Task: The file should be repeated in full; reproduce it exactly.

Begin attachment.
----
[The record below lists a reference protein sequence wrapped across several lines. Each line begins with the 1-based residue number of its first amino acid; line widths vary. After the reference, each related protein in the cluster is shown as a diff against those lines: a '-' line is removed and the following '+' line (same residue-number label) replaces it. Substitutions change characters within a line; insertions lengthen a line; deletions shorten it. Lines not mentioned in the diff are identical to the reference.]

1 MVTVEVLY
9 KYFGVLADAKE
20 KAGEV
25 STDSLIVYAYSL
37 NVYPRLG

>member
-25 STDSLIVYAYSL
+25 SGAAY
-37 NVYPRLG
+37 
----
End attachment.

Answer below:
[The record below lists a reference protein sequence wrapped across several lines. Each line begins with the 1-based residue number of its first amino acid; line widths vary. After the reference, each related protein in the cluster is shown as a diff against those lines: a '-' line is removed and the following '+' line (same residue-number label) replaces it. Substitutions change characters within a line; insertions lengthen a line; deletions shorten it. Lines not mentioned in the diff are identical to the reference.]

1 MVTVEVLY
9 KYFGVLADAKE
20 KAGEV
25 STDSLIVYAYSL
37 NVYPRLG

>member
-25 STDSLIVYAYSL
+25 SGAAY
-37 NVYPRLG
+37 